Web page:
Are you seeing major data discrepancies in your Google Analytics account? The issue may be due to Google’s use of data sampling. Data sampling is used to reduce load times and increase overall usability. However, this speed sometimes comes at the expense of precision and accuracy, creating difficulties when it comes to making real business decisions based on your analytics data.
Learn more about data sampling and how you can find non-sampled data sets in Google Analytics.
Why Data Sampling Happens
Data sampling only occurs on the reporting end. All data is still collected accurately, but Google occasionally chooses to sample in order to display reports in a more timely fashion. Typically this occurs when there is too much base data for Google to process quickly.
The biggest driver of whether or not Google uses sampling is the date range. If you look at a full year of data, especially if looking it at by day (rather than by week or by month), there is simply too much root data. Google will automatically turn on sampling.
You’ll know data is being sampled when you see the yellow notification in the top right corner of your report.
Why Data Sampling Causes Discrepancies
Once Google determines that it needs to sample data, it will pull a sample dataset from your site’s base data. Each time a report is requested Google pulls a sample data set, which can differ slightly each time it’s pulled. Google always tries to make it a representative sample, pulling consistent, normal data about visits, bounce rate, time on site, etc., to reduce the impact that sampling has on accuracy and create as little error in the data as possible.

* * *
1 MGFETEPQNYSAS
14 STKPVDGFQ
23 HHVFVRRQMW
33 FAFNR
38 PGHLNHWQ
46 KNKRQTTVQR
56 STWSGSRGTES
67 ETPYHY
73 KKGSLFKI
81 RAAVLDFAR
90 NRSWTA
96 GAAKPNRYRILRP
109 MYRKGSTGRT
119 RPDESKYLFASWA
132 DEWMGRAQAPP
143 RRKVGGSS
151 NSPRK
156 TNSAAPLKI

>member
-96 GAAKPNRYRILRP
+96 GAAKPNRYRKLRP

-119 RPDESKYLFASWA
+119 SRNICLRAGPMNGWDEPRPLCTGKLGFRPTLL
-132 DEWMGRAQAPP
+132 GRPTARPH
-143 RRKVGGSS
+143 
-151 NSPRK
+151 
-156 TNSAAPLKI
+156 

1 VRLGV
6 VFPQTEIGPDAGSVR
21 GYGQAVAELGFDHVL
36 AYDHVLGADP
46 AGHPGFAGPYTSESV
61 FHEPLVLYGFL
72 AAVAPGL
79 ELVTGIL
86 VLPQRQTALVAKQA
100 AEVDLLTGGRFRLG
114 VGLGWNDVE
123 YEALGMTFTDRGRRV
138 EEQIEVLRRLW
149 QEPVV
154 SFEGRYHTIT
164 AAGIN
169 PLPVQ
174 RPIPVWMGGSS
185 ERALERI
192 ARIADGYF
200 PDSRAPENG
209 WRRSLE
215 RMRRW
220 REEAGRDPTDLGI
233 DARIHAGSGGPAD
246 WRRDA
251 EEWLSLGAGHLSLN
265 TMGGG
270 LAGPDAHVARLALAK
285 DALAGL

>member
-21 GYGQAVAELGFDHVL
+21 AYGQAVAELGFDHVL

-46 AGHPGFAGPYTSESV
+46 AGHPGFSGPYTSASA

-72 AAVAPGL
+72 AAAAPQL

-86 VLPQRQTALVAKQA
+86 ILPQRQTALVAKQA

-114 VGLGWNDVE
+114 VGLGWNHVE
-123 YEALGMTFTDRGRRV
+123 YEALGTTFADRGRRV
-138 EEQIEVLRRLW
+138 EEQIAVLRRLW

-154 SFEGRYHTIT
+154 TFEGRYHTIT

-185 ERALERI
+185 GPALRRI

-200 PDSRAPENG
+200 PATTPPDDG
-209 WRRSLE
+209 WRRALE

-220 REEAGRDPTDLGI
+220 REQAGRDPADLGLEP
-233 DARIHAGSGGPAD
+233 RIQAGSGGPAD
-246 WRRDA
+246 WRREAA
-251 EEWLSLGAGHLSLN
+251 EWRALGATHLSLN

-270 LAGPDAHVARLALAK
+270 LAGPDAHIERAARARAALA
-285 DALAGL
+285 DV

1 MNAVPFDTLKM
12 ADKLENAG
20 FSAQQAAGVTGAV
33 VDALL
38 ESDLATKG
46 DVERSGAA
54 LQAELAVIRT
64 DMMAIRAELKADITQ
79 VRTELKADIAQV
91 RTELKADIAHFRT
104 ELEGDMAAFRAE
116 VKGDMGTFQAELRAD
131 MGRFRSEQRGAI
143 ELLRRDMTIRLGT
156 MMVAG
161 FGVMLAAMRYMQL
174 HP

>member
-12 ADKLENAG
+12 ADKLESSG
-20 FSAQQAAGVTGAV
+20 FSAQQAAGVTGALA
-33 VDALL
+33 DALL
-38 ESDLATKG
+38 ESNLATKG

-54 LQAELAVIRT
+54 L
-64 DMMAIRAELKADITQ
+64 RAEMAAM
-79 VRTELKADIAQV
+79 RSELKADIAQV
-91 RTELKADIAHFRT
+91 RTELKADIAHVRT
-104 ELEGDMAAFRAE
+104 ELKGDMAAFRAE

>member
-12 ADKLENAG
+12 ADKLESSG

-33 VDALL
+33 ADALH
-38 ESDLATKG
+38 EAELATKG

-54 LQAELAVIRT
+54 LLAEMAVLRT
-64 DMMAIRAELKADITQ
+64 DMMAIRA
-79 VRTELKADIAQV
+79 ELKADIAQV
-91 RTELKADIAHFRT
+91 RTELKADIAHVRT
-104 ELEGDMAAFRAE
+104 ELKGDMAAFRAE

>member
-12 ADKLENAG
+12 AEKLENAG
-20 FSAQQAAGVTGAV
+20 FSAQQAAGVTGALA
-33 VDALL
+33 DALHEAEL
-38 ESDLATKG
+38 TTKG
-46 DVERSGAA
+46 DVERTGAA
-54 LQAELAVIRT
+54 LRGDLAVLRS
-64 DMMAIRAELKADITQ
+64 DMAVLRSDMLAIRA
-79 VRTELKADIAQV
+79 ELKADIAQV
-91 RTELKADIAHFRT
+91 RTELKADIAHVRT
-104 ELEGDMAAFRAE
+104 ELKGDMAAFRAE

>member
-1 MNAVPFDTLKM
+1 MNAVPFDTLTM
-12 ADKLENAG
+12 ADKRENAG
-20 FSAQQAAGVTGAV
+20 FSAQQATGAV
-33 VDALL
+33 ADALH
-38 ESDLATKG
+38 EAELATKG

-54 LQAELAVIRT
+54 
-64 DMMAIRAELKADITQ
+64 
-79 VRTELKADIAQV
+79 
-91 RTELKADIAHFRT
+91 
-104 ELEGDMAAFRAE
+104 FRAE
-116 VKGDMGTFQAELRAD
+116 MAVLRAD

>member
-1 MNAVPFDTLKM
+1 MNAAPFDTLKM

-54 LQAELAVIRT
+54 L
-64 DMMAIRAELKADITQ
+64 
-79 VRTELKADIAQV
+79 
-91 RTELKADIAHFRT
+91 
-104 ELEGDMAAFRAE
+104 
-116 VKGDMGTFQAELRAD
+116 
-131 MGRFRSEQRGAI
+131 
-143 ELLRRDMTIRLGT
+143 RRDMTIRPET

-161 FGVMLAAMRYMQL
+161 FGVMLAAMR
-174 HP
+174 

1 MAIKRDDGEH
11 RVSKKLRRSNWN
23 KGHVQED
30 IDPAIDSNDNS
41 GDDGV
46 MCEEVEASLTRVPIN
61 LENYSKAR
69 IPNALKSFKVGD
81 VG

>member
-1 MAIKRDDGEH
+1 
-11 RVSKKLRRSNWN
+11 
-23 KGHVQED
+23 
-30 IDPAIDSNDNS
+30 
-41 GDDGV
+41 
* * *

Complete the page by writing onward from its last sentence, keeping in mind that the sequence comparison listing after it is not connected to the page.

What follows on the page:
Sometimes, however, the system can’t pull a consistent sample. This could be due to high variation in a particular metric during the date range in question. Or it could be due to an overall low volume of whatever metric is in question in proportion to visits. For example, if your site has an extremely low transaction count compared to total visits, Google can’t confidently provide a sampling. In this example, some of the sampled data may be accurate, such as engagement metrics or visit counts, but revenue can be drastically different.
How to Get Accurate Data
To avoid data sampling, you can try one of three things in Google Analytics: 1. Use a different report; 2. Shorten the date range; or 3. Control the sampling level.
Using a Different Report
Oftentimes, analysts will start at the top, viewing the All Traffic - Channels report. This is a great report for comparisons between the major pre-defined channels. However, once you begin to drill down to campaign level metrics, it becomes less and less useful. This is when sampling kicks in because the report is requesting and filtering a massive amount of data.
Instead of starting with All Traffic, get a little closer to the end goal by view Source / Medium reports. Then use campaign as the primary metric or add it as a secondary metric. Sampling should not be turned on when you view reports in this way.
Sampling is also very common when requesting ad-hoc changes to a standardized report. Building a custom reports can solve this problem by isolating standard sets of data, which can be viewed on a consistent basis.
Shortening the Date Range
This solution doesn’t need a whole lot of explanation. If you’re viewing a full year’s worth of data, simply change the date range to a shorter time period.
Controlling the Sampling Level
You do have the option of increasing or decreasing the “level” of sampling that occurs. When you see the notification alerting you that sampling is engaged, click on the grid in the top left. This will open a dialogue option to increase or decrease the sample size. Use the slider to move towards faster processing (smaller sample size) or higher precision (larger sample size). The default sample size is 250,000 visits.
When you’re using Google Analytics data to make important business decisions, it’s important that that data is as accurate as possible. Ensure that your reports are using all data, not just a sample, to make certain that your decisions are backed by detailed and definitive numbers.